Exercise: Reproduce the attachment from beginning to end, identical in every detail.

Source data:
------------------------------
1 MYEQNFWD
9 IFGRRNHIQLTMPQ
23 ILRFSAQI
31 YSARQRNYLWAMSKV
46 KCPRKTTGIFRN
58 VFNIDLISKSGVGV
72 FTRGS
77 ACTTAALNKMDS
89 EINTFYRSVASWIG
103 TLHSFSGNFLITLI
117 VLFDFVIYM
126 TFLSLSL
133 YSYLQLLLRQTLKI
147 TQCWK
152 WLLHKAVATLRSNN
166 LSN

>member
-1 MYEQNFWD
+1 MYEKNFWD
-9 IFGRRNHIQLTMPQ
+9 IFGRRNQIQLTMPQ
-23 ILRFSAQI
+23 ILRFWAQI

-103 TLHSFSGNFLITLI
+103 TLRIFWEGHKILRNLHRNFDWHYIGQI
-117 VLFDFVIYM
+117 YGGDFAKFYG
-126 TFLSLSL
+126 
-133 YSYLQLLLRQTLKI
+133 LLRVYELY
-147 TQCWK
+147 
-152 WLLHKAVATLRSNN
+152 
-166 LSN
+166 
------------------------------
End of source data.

1 MYEQNFWD
9 IFGRRNHIQLTMPQ
23 ILRFSAQI
31 YSARQRNYLWAMSKV
46 KCPRKTTGIFRN
58 VFNIDLISKSGVGV
72 FTRGS
77 ACTTAALNKMDS
89 EINTFYRSVASWIG
103 TLHSFSGNFLITLI
117 VLFDFVIYM
126 TFLSLSL
133 YSYLQLLLRQTLKI
147 TQCWK
152 WLLHKAVATLRSNN
166 LSN

>member
-1 MYEQNFWD
+1 MYEKNFWD
-9 IFGRRNHIQLTMPQ
+9 IFGRRNQIQLTMPQ
-23 ILRFSAQI
+23 ILRFWAQI

-103 TLHSFSGNFLITLI
+103 TLRIFWEGHKILRNLHRNFDWHYIGQI
-117 VLFDFVIYM
+117 YGGDFAKFYG
-126 TFLSLSL
+126 
-133 YSYLQLLLRQTLKI
+133 LLRVYELY
-147 TQCWK
+147 
-152 WLLHKAVATLRSNN
+152 
-166 LSN
+166 